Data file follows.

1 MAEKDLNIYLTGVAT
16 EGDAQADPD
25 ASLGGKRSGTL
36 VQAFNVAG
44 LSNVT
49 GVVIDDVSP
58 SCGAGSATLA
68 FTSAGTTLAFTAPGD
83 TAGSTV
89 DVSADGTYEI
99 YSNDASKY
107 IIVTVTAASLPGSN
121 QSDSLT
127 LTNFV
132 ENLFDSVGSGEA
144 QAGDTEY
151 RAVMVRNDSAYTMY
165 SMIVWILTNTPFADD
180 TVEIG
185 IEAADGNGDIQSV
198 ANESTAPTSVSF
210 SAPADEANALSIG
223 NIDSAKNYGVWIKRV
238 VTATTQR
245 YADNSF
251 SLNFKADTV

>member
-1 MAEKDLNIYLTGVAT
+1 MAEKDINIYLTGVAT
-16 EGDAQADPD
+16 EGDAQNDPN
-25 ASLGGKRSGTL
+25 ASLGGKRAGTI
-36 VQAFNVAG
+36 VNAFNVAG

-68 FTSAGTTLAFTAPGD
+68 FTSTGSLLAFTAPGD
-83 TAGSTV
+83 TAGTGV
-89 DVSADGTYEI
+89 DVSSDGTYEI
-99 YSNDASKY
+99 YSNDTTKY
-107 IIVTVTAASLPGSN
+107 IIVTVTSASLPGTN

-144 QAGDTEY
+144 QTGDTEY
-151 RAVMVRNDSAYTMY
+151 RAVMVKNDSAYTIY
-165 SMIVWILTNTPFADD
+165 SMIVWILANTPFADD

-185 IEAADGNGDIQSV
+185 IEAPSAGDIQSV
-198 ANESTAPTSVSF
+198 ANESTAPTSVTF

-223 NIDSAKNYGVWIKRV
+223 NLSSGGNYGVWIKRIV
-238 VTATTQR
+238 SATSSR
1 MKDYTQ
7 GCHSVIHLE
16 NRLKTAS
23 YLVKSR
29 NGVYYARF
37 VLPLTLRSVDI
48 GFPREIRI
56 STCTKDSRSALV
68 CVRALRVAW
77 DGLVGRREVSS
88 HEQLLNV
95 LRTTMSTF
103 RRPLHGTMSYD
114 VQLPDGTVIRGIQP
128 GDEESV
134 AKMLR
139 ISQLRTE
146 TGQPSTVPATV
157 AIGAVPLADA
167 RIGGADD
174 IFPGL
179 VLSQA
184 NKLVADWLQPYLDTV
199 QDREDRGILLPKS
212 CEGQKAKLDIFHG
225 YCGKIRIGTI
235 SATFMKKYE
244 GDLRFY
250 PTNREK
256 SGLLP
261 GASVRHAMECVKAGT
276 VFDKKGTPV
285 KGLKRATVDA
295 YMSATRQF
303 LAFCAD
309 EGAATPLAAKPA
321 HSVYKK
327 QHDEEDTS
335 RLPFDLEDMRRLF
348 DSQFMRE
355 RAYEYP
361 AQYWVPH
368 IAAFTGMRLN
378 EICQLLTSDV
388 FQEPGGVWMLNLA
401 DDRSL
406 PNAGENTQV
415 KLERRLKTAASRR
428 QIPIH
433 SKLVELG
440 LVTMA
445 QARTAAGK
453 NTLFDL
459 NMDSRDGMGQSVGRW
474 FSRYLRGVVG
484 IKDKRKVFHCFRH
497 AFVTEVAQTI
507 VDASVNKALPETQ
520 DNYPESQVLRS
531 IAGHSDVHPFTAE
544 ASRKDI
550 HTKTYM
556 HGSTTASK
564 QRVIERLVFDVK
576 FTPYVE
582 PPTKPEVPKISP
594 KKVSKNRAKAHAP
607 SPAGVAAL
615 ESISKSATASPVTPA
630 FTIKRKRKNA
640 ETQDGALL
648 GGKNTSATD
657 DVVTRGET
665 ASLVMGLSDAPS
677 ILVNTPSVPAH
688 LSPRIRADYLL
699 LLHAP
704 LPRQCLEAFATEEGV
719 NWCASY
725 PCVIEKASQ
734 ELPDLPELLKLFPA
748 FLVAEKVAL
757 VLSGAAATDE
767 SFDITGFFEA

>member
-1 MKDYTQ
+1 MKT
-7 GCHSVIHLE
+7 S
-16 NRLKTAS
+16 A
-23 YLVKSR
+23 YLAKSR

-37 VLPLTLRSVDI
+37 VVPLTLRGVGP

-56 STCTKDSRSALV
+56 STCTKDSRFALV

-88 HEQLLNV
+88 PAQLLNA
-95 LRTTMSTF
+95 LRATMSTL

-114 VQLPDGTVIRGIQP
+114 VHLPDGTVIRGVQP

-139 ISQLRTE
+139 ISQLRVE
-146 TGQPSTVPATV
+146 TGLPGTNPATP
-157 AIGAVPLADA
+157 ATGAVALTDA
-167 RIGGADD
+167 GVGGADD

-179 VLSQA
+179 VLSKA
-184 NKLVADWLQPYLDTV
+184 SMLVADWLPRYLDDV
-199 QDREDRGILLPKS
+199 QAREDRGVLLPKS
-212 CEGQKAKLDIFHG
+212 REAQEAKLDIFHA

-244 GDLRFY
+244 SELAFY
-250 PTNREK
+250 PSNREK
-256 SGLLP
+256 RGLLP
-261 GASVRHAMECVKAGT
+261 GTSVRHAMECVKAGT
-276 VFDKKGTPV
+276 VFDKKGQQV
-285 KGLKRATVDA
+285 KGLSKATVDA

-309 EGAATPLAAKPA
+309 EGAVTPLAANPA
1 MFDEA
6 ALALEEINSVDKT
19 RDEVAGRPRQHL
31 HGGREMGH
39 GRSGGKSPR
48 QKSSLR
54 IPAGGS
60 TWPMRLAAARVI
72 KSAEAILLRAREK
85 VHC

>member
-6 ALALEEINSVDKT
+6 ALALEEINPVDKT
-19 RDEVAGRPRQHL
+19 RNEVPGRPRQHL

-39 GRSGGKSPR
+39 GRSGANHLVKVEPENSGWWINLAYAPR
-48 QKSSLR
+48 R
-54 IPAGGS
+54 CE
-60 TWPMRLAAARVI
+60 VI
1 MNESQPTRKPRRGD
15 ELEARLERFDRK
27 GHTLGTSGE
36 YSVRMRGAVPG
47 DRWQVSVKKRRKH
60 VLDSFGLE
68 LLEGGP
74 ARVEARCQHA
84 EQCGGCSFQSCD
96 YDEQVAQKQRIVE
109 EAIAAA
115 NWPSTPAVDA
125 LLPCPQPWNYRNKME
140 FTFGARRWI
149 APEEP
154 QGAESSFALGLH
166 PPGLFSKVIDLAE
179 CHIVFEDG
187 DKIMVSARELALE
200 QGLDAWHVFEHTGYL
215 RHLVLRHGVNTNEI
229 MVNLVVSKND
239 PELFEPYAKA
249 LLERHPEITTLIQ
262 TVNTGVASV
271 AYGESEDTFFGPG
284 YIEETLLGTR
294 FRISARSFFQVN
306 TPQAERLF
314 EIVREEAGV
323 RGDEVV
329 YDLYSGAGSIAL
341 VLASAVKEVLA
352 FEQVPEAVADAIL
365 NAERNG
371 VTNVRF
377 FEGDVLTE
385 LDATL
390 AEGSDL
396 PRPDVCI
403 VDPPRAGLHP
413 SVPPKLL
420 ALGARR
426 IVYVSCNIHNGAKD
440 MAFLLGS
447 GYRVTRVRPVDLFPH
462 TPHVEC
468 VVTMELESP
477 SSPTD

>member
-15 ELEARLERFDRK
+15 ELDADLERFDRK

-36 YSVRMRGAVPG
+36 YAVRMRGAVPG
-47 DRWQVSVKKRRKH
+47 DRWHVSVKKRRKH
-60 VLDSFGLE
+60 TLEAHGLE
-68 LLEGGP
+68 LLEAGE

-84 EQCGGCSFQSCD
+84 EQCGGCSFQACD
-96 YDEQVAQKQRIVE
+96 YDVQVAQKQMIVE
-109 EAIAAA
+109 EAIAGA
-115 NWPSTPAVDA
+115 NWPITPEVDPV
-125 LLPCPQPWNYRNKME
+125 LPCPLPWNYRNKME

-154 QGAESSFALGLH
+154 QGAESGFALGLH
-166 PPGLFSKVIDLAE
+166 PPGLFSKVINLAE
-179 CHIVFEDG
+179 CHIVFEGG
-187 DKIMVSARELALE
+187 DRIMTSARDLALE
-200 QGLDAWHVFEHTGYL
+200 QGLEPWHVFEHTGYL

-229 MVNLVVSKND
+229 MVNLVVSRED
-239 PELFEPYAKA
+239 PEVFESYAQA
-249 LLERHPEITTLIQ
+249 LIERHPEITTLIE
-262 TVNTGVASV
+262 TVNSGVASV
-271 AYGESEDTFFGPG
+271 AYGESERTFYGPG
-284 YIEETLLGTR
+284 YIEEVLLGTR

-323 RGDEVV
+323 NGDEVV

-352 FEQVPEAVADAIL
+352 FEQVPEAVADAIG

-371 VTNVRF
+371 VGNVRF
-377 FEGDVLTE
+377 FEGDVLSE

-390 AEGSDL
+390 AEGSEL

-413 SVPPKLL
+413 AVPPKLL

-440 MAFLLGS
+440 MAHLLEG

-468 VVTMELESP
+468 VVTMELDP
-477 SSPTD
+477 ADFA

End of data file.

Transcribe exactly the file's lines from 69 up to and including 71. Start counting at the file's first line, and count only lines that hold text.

77 DGLVGRREVSS
88 HEQLLNV
95 LRTTMSTF